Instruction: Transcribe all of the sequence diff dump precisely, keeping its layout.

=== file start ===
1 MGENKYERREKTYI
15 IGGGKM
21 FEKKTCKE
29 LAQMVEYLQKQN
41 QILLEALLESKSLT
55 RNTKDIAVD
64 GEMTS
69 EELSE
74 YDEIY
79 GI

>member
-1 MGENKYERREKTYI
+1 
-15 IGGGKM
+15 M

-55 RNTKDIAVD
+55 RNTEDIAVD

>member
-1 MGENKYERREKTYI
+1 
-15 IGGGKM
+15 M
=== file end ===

1 MGENKYERREKTYI
15 IGGGKM
21 FEKKTCKE
29 LAQMVEYLQKQN
41 QILLEALLESKSLT
55 RNTKDIAVD
64 GEMTS
69 EELSE
74 YDEIY
79 GI

>member
-1 MGENKYERREKTYI
+1 
-15 IGGGKM
+15 M

-55 RNTKDIAVD
+55 RNTEDIAVD

>member
-1 MGENKYERREKTYI
+1 
-15 IGGGKM
+15 M